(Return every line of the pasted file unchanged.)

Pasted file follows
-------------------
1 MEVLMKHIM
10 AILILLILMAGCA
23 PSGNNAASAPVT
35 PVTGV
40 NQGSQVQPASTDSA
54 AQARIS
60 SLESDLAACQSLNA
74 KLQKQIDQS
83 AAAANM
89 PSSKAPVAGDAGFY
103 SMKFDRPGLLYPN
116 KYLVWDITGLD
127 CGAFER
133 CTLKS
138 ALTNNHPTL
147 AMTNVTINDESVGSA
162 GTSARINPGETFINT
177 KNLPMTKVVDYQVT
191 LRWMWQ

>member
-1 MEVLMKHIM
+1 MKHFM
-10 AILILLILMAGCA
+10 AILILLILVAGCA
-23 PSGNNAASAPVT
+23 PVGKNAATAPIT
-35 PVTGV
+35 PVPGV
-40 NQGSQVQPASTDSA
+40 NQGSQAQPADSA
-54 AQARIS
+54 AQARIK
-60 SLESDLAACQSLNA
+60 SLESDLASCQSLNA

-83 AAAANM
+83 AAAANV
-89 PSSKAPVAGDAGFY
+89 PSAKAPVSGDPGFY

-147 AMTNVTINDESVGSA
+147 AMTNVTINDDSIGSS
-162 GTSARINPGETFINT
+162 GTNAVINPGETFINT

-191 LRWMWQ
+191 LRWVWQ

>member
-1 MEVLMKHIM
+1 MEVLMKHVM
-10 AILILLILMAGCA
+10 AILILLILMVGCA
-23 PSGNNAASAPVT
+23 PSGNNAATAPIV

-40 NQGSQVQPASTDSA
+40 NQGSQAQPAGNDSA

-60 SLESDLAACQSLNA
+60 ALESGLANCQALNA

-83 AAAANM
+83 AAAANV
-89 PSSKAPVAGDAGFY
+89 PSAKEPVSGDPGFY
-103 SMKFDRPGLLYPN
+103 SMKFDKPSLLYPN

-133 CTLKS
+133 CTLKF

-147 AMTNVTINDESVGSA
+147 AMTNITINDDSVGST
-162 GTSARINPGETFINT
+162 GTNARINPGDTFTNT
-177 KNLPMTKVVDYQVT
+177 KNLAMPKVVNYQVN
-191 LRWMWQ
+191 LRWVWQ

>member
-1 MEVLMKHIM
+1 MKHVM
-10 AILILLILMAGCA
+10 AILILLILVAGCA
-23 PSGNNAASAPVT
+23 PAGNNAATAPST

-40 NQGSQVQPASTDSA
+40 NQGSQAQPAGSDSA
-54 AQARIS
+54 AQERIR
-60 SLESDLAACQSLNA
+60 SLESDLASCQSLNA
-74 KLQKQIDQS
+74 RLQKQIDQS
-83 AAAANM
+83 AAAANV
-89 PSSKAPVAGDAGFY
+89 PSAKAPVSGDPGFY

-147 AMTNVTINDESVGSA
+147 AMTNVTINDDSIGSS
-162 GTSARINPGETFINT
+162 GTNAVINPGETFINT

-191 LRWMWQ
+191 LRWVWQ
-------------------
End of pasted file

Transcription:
1 MEVLMKHIM
10 AILILLILMAGCA
23 PSGNNAASAPVT
35 PVTGV
40 NQGSQVQPASTDSA
54 AQARIS
60 SLESDLAACQSLNA
74 KLQKQIDQS
83 AAAANM
89 PSSKAPVAGDAGFY
103 SMKFDRPGLLYPN
116 KYLVWDITGLD
127 CGAFER
133 CTLKS
138 ALTNNHPTL
147 AMTNVTINDESVGSA
162 GTSARINPGETFINT
177 KNLPMTKVVDYQVT
191 LRWMWQ

>member
-1 MEVLMKHIM
+1 MKHFM
-10 AILILLILMAGCA
+10 AILILLILVAGCA
-23 PSGNNAASAPVT
+23 PVGKNAATAPIT
-35 PVTGV
+35 PVPGV
-40 NQGSQVQPASTDSA
+40 NQGSQAQPADSA
-54 AQARIS
+54 AQARIK
-60 SLESDLAACQSLNA
+60 SLESDLASCQSLNA

-83 AAAANM
+83 AAAANV
-89 PSSKAPVAGDAGFY
+89 PSAKAPVSGDPGFY

-147 AMTNVTINDESVGSA
+147 AMTNVTINDDSIGSS
-162 GTSARINPGETFINT
+162 GTNAVINPGETFINT

-191 LRWMWQ
+191 LRWVWQ

>member
-1 MEVLMKHIM
+1 MEVLMKHVM
-10 AILILLILMAGCA
+10 AILILLILMVGCA
-23 PSGNNAASAPVT
+23 PSGNNAATAPIV

-40 NQGSQVQPASTDSA
+40 NQGSQAQPAGNDSA

-60 SLESDLAACQSLNA
+60 ALESGLANCQALNA

-83 AAAANM
+83 AAAANV
-89 PSSKAPVAGDAGFY
+89 PSAKEPVSGDPGFY
-103 SMKFDRPGLLYPN
+103 SMKFDKPSLLYPN

-133 CTLKS
+133 CTLKF

-147 AMTNVTINDESVGSA
+147 AMTNITINDDSVGST
-162 GTSARINPGETFINT
+162 GTNARINPGDTFTNT
-177 KNLPMTKVVDYQVT
+177 KNLAMPKVVNYQVN
-191 LRWMWQ
+191 LRWVWQ

>member
-1 MEVLMKHIM
+1 MKHVM
-10 AILILLILMAGCA
+10 AILILLILVAGCA
-23 PSGNNAASAPVT
+23 PAGNNAATAPST

-40 NQGSQVQPASTDSA
+40 NQGSQAQPAGSDSA
-54 AQARIS
+54 AQERIR
-60 SLESDLAACQSLNA
+60 SLESDLASCQSLNA
-74 KLQKQIDQS
+74 RLQKQIDQS
-83 AAAANM
+83 AAAANV
-89 PSSKAPVAGDAGFY
+89 PSAKAPVSGDPGFY

-147 AMTNVTINDESVGSA
+147 AMTNVTINDDSIGSS
-162 GTSARINPGETFINT
+162 GTNAVINPGETFINT

-191 LRWMWQ
+191 LRWVWQ